Consider the initial investment. Purchasing chicks won't set you back much, though you'll need to buy all female birds or pullets for eggs. First of all, you'll need someplace to put your chickens once they've hatched but not all residential areas in the U.S. are zoned for raising chickens. While the decision to keep indoor pets is usually a homeowner's decision (with some exceptions), chickens are subject to restrictions. Some local municipalities prohibit people from having chickens entirely, and others impose fees on chicken ownership. If you find out that chickens are illegal in your area after you purchase chickens, your investment is sunk and you'll need to figure out what to do with your fowl, too.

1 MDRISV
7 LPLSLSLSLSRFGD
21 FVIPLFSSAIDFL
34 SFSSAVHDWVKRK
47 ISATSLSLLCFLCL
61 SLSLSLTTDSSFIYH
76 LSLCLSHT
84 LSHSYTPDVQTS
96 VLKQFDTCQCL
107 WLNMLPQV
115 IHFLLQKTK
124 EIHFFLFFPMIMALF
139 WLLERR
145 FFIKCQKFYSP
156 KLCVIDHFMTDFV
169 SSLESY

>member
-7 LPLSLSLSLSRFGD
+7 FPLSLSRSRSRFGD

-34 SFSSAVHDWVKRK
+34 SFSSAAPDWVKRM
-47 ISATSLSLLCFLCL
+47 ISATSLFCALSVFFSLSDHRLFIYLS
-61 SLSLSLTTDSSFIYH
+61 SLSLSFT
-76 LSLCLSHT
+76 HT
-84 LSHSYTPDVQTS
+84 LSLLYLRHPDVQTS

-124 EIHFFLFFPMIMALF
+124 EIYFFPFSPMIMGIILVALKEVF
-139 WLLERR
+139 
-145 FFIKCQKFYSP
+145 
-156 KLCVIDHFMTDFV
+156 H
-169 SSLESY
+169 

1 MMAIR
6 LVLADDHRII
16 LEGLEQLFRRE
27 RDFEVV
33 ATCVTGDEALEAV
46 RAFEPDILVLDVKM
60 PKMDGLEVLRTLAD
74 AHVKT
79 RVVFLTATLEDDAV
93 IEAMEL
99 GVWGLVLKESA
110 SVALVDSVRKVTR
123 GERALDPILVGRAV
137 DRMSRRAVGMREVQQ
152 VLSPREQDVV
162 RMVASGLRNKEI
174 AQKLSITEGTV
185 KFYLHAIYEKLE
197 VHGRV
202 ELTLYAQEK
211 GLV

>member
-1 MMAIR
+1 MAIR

If chickens are permissible in your area, you still need to house them. Chickens normally live outside, and that requires both a considerable amount of outdoor space and a structure that provides protection from predators since sitting birds are very vulnerable. Most parts of the country abound in predators more than happy to enjoy a fresh chicken dinner at your expense. Foxes, hawks, coyotes and weasels could pose routine threats to chicken flocks, as do domestic dogs and cats. These risks and costs could outweigh the financial benefits of not purchasing eggs.

Further considerations